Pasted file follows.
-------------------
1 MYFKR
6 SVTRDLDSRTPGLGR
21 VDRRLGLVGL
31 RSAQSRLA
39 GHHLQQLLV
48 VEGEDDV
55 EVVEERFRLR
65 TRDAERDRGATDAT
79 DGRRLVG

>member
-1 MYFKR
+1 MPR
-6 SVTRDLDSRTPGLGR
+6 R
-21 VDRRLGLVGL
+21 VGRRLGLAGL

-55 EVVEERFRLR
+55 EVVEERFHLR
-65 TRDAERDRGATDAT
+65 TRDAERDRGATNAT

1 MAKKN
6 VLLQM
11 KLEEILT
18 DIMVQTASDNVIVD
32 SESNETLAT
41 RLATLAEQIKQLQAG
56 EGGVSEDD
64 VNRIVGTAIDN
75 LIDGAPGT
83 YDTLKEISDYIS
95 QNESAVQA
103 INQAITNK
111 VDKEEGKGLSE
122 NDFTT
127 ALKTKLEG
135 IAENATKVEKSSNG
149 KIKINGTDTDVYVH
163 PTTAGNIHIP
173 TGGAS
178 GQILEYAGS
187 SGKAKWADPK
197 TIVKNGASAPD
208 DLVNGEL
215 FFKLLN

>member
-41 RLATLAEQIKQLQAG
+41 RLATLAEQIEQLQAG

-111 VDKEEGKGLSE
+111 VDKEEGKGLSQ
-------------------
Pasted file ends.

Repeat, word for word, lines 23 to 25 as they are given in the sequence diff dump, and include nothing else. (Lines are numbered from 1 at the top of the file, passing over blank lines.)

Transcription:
11 KLEEILT
18 DIMVQTASDNVIVD
32 SESNETLAT